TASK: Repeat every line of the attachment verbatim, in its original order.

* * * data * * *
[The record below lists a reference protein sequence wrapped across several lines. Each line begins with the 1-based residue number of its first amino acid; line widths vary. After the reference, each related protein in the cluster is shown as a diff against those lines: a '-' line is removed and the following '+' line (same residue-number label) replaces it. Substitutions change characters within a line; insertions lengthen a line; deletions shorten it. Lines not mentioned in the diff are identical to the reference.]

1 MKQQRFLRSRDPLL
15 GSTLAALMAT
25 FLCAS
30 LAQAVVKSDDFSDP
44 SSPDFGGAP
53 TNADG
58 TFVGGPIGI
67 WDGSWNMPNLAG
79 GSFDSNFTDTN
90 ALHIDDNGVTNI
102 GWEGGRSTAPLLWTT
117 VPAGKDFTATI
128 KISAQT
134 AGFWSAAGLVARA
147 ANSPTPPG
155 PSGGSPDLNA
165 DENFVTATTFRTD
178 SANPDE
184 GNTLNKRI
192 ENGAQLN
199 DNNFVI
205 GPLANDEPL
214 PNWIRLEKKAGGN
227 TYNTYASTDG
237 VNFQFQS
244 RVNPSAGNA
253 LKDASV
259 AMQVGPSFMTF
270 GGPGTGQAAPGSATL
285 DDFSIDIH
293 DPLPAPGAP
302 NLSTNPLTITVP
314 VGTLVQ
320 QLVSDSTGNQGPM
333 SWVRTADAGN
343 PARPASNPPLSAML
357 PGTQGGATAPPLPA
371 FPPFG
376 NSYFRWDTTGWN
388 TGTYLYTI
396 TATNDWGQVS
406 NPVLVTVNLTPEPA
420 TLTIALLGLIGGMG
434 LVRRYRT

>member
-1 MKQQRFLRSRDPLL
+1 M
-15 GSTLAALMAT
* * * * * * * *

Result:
[The record below lists a reference protein sequence wrapped across several lines. Each line begins with the 1-based residue number of its first amino acid; line widths vary. After the reference, each related protein in the cluster is shown as a diff against those lines: a '-' line is removed and the following '+' line (same residue-number label) replaces it. Substitutions change characters within a line; insertions lengthen a line; deletions shorten it. Lines not mentioned in the diff are identical to the reference.]

1 MKQQRFLRSRDPLL
15 GSTLAALMAT
25 FLCAS
30 LAQAVVKSDDFSDP
44 SSPDFGGAP
53 TNADG
58 TFVGGPIGI
67 WDGSWNMPNLAG
79 GSFDSNFTDTN
90 ALHIDDNGVTNI
102 GWEGGRSTAPLLWTT
117 VPAGKDFTATI
128 KISAQT
134 AGFWSAAGLVARA
147 ANSPTPPG
155 PSGGSPDLNA
165 DENFVTATTFRTD
178 SANPDE
184 GNTLNKRI
192 ENGAQLN
199 DNNFVI
205 GPLANDEPL
214 PNWIRLEKKAGGN
227 TYNTYASTDG
237 VNFQFQS
244 RVNPSAGNA
253 LKDASV
259 AMQVGPSFMTF
270 GGPGTGQAAPGSATL
285 DDFSIDIH
293 DPLPAPGAP
302 NLSTNPLTITVP
314 VGTLVQ
320 QLVSDSTGNQGPM
333 SWVRTADAGN
343 PARPASNPPLSAML
357 PGTQGGATAPPLPA
371 FPPFG
376 NSYFRWDTTGWN
388 TGTYLYTI
396 TATNDWGQVS
406 NPVLVTVNLTPEPA
420 TLTIALLGLIGGMG
434 LVRRYRT

>member
-1 MKQQRFLRSRDPLL
+1 M
-15 GSTLAALMAT